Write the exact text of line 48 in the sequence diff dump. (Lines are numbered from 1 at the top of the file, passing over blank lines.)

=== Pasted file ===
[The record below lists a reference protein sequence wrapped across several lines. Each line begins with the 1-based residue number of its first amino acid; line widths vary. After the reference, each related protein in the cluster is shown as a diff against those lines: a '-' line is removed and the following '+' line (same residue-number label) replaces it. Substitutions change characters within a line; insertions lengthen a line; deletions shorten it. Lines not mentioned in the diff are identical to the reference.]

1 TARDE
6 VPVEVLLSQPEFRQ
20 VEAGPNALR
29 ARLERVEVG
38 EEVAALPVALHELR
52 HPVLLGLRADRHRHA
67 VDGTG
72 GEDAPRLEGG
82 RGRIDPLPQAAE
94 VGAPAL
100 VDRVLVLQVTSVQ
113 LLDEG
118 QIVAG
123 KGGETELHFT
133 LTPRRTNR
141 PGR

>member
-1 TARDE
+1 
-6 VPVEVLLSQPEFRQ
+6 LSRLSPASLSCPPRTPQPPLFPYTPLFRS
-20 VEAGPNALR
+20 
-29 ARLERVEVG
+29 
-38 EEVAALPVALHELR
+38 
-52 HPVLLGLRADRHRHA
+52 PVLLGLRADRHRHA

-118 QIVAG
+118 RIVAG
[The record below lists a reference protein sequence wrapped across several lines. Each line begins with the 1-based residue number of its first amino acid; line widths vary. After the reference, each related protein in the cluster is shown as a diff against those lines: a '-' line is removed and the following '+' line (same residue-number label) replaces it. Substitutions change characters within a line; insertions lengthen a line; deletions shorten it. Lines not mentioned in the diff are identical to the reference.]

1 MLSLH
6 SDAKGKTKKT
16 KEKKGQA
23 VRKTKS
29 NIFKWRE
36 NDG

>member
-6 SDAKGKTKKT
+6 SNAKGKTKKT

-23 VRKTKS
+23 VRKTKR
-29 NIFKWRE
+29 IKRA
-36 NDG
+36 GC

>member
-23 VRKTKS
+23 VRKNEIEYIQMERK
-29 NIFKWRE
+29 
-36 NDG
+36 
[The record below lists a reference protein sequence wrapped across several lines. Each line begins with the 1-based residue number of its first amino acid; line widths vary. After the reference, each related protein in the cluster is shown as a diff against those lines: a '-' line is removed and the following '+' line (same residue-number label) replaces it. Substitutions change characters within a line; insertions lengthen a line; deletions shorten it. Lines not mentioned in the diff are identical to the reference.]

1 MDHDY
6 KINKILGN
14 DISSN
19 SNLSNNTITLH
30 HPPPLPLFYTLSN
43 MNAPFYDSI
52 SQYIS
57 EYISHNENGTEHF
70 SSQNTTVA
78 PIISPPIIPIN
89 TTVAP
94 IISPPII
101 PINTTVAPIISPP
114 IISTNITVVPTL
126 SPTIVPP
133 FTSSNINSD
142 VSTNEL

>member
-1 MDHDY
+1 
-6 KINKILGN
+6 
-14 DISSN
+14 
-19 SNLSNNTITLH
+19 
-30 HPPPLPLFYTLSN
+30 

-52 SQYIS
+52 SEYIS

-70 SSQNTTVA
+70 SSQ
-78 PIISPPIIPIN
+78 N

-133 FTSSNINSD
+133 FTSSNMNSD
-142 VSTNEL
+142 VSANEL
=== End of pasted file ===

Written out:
+36 GC